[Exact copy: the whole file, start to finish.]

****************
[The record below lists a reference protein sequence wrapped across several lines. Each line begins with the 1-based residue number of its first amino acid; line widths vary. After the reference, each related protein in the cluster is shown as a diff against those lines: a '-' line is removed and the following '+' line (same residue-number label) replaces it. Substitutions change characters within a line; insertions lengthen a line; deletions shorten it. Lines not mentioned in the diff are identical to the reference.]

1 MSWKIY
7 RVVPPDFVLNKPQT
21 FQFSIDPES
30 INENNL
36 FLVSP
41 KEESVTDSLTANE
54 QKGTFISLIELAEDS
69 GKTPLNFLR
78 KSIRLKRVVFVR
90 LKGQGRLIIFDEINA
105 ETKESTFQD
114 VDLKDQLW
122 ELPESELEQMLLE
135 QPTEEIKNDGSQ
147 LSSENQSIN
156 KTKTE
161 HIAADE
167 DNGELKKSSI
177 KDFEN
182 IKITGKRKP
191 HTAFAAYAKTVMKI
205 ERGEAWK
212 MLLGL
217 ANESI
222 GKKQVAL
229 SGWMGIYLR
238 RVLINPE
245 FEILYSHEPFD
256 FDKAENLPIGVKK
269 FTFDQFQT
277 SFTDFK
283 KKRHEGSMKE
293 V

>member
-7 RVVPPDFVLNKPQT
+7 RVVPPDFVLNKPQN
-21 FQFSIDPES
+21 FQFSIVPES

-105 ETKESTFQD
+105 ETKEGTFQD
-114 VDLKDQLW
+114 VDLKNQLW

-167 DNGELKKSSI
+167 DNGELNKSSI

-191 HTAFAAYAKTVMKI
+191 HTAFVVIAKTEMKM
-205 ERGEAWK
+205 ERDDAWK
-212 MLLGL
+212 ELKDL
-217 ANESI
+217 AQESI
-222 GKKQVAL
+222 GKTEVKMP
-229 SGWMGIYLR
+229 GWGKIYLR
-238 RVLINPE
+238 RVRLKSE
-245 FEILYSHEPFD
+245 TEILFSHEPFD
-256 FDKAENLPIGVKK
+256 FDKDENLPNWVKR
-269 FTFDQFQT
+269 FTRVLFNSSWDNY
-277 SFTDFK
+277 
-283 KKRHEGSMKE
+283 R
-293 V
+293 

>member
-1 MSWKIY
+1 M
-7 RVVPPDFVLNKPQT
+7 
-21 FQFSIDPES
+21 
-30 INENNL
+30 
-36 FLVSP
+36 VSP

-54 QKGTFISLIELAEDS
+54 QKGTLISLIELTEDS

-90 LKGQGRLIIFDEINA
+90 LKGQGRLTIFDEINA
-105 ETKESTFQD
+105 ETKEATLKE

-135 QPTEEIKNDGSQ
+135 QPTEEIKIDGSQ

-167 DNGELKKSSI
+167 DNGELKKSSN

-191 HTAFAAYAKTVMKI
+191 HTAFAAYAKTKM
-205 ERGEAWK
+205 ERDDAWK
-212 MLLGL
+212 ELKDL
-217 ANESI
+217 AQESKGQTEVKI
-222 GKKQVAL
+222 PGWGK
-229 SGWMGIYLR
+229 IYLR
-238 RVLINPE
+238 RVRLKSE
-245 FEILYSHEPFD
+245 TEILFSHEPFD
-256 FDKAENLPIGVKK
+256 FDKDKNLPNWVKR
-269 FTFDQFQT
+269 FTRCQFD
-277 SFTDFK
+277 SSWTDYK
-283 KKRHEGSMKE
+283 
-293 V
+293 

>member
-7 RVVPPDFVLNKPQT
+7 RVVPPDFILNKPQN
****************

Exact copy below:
[The record below lists a reference protein sequence wrapped across several lines. Each line begins with the 1-based residue number of its first amino acid; line widths vary. After the reference, each related protein in the cluster is shown as a diff against those lines: a '-' line is removed and the following '+' line (same residue-number label) replaces it. Substitutions change characters within a line; insertions lengthen a line; deletions shorten it. Lines not mentioned in the diff are identical to the reference.]

1 MSWKIY
7 RVVPPDFVLNKPQT
21 FQFSIDPES
30 INENNL
36 FLVSP
41 KEESVTDSLTANE
54 QKGTFISLIELAEDS
69 GKTPLNFLR
78 KSIRLKRVVFVR
90 LKGQGRLIIFDEINA
105 ETKESTFQD
114 VDLKDQLW
122 ELPESELEQMLLE
135 QPTEEIKNDGSQ
147 LSSENQSIN
156 KTKTE
161 HIAADE
167 DNGELKKSSI
177 KDFEN
182 IKITGKRKP
191 HTAFAAYAKTVMKI
205 ERGEAWK
212 MLLGL
217 ANESI
222 GKKQVAL
229 SGWMGIYLR
238 RVLINPE
245 FEILYSHEPFD
256 FDKAENLPIGVKK
269 FTFDQFQT
277 SFTDFK
283 KKRHEGSMKE
293 V

>member
-7 RVVPPDFVLNKPQT
+7 RVVPPDFVLNKPQN
-21 FQFSIDPES
+21 FQFSIVPES

-105 ETKESTFQD
+105 ETKEGTFQD
-114 VDLKDQLW
+114 VDLKNQLW

-167 DNGELKKSSI
+167 DNGELNKSSI

-191 HTAFAAYAKTVMKI
+191 HTAFVVIAKTEMKM
-205 ERGEAWK
+205 ERDDAWK
-212 MLLGL
+212 ELKDL
-217 ANESI
+217 AQESI
-222 GKKQVAL
+222 GKTEVKMP
-229 SGWMGIYLR
+229 GWGKIYLR
-238 RVLINPE
+238 RVRLKSE
-245 FEILYSHEPFD
+245 TEILFSHEPFD
-256 FDKAENLPIGVKK
+256 FDKDENLPNWVKR
-269 FTFDQFQT
+269 FTRVLFNSSWDNY
-277 SFTDFK
+277 
-283 KKRHEGSMKE
+283 R
-293 V
+293 

>member
-1 MSWKIY
+1 M
-7 RVVPPDFVLNKPQT
+7 
-21 FQFSIDPES
+21 
-30 INENNL
+30 
-36 FLVSP
+36 VSP

-54 QKGTFISLIELAEDS
+54 QKGTLISLIELTEDS

-90 LKGQGRLIIFDEINA
+90 LKGQGRLTIFDEINA
-105 ETKESTFQD
+105 ETKEATLKE

-135 QPTEEIKNDGSQ
+135 QPTEEIKIDGSQ

-167 DNGELKKSSI
+167 DNGELKKSSN

-191 HTAFAAYAKTVMKI
+191 HTAFAAYAKTKM
-205 ERGEAWK
+205 ERDDAWK
-212 MLLGL
+212 ELKDL
-217 ANESI
+217 AQESKGQTEVKI
-222 GKKQVAL
+222 PGWGK
-229 SGWMGIYLR
+229 IYLR
-238 RVLINPE
+238 RVRLKSE
-245 FEILYSHEPFD
+245 TEILFSHEPFD
-256 FDKAENLPIGVKK
+256 FDKDKNLPNWVKR
-269 FTFDQFQT
+269 FTRCQFD
-277 SFTDFK
+277 SSWTDYK
-283 KKRHEGSMKE
+283 
-293 V
+293 

>member
-7 RVVPPDFVLNKPQT
+7 RVVPPDFILNKPQN